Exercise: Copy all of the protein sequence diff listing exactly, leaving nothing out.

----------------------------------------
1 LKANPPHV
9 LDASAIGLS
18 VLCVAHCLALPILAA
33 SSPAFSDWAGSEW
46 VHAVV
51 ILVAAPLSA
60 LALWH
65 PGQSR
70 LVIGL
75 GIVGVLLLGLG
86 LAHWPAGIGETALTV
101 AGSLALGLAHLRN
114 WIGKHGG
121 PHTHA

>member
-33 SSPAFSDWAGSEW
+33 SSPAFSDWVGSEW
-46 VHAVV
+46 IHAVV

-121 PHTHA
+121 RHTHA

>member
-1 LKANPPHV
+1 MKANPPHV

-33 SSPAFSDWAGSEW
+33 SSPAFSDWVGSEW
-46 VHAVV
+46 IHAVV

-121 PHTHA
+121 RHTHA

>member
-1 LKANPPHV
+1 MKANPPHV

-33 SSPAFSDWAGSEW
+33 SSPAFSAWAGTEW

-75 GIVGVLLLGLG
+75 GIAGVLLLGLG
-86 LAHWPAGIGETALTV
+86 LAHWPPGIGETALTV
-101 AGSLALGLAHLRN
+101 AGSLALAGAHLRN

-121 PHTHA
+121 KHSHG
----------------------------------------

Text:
1 LKANPPHV
9 LDASAIGLS
18 VLCVAHCLALPILAA
33 SSPAFSDWAGSEW
46 VHAVV
51 ILVAAPLSA
60 LALWH
65 PGQSR
70 LVIGL
75 GIVGVLLLGLG
86 LAHWPAGIGETALTV
101 AGSLALGLAHLRN
114 WIGKHGG
121 PHTHA

>member
-33 SSPAFSDWAGSEW
+33 SSPAFSDWVGSEW
-46 VHAVV
+46 IHAVV

-121 PHTHA
+121 RHTHA

>member
-1 LKANPPHV
+1 MKANPPHV

-33 SSPAFSDWAGSEW
+33 SSPAFSDWVGSEW
-46 VHAVV
+46 IHAVV

-121 PHTHA
+121 RHTHA

>member
-1 LKANPPHV
+1 MKANPPHV

-33 SSPAFSDWAGSEW
+33 SSPAFSAWAGTEW

-75 GIVGVLLLGLG
+75 GIAGVLLLGLG
-86 LAHWPAGIGETALTV
+86 LAHWPPGIGETALTV
-101 AGSLALGLAHLRN
+101 AGSLALAGAHLRN

-121 PHTHA
+121 KHSHG